A physically imposing man, Hubbard was known for his down-to-earth personality. Considered to be an outstanding duplicate-bridge player, he also enjoyed chess and music. After the death of his first wife in 1962, he married Mildred Sykes in 1963. Following his retirement from baseball, the couple lived in Milan, Missouri, on their 300-acre farm and then in Saint Petersburg, Florida, where Hubbard died at age seventy-six after a lengthy struggle with cancer. He is buried in Oakwood Cemetery in Milan.
Hubbard, recognized by many as the greatest tackle in professional football history, was named to the NFL's Fiftieth Anniversary All-Time squad. Coach McMillin described him as "the greatest football player of all time," and the coaches George Halas and Curly Lambeau called Hubbard "the best lineman" they had ever seen in professional football. An intelligent and aggressive player known for his speed and athleticism, Hubbard became a prototype for the football linebackers of the late twentieth century.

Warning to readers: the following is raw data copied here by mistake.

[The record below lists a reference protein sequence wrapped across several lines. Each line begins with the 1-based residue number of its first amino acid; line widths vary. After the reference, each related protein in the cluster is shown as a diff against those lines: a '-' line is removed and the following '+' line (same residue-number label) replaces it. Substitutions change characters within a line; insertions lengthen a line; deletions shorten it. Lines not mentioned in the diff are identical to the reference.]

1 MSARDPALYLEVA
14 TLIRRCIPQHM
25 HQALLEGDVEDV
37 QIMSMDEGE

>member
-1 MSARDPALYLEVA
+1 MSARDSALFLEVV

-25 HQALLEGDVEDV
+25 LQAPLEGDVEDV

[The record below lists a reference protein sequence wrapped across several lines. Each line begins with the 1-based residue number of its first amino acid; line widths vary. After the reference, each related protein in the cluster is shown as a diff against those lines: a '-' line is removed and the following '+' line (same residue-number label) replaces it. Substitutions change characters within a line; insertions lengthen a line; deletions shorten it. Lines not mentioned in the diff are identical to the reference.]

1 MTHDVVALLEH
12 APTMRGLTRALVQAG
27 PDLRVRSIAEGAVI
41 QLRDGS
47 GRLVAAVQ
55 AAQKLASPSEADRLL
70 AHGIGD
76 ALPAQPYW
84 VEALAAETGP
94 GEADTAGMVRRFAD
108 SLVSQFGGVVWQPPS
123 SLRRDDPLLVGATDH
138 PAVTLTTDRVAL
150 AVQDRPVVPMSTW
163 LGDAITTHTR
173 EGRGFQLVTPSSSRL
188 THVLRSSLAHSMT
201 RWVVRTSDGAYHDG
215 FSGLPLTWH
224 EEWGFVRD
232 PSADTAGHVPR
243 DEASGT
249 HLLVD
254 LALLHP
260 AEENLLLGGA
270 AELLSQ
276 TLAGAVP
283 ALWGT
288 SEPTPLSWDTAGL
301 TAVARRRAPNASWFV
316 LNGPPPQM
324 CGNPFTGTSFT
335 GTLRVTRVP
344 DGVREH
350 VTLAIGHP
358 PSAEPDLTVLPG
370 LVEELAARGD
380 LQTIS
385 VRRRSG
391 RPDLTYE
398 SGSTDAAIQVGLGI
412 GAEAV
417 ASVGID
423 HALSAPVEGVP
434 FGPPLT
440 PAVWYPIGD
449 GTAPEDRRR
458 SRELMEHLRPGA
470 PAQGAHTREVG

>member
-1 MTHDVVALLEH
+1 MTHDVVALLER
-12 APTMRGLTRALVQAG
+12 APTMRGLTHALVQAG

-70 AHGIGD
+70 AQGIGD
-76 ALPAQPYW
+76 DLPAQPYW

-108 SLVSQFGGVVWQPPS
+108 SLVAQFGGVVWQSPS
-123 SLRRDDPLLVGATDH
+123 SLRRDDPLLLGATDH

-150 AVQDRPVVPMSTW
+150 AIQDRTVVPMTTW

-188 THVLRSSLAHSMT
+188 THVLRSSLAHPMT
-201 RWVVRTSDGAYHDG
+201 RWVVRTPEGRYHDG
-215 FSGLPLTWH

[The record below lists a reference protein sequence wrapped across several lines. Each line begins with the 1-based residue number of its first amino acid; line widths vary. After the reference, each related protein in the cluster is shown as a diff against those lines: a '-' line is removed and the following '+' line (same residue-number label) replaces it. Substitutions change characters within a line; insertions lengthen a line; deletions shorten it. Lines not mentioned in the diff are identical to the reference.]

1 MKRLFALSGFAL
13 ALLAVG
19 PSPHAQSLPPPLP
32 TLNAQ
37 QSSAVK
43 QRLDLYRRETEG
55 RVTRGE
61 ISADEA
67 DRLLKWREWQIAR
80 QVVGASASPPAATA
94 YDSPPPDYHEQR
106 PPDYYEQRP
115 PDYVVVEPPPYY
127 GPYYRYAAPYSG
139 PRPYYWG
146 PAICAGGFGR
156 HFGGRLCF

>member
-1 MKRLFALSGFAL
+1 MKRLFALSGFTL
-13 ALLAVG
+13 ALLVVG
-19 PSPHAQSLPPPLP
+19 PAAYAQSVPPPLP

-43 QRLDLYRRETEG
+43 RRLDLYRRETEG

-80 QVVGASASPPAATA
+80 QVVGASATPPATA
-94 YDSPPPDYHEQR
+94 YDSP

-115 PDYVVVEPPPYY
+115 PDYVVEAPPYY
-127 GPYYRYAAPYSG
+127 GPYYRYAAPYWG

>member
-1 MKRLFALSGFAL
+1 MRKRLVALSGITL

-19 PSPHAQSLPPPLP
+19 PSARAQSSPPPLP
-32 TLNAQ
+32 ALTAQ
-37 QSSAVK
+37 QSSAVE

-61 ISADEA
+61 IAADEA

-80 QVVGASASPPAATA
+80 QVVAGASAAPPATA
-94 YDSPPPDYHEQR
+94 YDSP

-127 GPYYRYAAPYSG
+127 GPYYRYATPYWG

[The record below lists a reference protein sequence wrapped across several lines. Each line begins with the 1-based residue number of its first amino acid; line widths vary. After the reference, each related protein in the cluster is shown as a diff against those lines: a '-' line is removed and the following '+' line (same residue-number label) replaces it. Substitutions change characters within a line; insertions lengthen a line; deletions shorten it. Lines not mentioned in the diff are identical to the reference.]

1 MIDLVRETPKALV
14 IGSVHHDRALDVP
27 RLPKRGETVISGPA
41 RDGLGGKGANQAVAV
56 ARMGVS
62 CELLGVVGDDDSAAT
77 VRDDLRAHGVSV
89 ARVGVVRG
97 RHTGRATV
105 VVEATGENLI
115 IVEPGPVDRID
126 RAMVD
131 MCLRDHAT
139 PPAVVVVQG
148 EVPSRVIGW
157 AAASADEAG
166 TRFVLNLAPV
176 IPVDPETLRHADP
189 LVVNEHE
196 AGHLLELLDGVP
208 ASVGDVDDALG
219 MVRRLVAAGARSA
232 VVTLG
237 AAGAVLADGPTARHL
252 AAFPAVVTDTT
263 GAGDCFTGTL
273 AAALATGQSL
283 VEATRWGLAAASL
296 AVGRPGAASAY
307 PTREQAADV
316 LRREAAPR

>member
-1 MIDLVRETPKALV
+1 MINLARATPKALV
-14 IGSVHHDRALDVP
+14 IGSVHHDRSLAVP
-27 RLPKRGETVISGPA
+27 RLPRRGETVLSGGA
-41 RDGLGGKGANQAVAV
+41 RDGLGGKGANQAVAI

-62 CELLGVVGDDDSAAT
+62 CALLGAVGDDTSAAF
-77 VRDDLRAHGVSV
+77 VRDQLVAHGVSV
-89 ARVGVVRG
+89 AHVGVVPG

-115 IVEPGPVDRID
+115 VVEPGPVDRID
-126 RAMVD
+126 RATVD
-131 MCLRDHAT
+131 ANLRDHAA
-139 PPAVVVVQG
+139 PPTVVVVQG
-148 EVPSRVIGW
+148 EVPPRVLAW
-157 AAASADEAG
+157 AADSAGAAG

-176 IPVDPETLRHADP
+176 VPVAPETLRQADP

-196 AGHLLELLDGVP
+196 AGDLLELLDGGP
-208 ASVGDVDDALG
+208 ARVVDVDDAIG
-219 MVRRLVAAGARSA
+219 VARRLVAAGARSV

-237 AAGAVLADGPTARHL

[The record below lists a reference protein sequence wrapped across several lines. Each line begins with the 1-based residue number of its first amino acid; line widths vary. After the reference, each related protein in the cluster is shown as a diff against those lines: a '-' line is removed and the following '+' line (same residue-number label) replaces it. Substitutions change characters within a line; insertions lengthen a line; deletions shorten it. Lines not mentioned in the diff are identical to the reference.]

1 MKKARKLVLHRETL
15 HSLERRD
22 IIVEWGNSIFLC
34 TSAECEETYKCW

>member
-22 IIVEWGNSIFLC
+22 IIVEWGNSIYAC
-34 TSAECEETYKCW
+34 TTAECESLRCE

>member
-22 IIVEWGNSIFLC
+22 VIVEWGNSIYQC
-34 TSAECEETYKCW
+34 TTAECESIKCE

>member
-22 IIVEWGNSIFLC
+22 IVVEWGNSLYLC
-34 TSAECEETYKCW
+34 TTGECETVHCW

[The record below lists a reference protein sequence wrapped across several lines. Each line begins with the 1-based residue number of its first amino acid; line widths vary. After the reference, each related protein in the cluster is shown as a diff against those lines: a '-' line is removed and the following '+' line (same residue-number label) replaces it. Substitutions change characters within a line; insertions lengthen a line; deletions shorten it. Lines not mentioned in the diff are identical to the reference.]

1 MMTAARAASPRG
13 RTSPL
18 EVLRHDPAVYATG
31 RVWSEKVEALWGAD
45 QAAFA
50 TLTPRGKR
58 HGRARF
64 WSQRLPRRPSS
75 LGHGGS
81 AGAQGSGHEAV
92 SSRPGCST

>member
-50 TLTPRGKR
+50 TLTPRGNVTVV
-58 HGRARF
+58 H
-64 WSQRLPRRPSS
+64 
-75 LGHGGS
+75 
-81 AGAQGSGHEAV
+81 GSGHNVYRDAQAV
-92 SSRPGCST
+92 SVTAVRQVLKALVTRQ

Accounts of Hubbard's gridiron career appear in most works on professional football history, including Alexander M. Weyand, Football Immortals (1962); George Sullivan, Pro Football's All-Time Greats (1968); and Denis J. Harrington, The Pro Football Hall of Fame (1991). Coverage of his baseball career is in Martin Appel and Burt Goldblatt, Baseball's Best: The Hall of Fame Gallery (1977). Obituaries are in the New York Times (18 Oct. 1977) and Sporting News (5 Nov. 1977).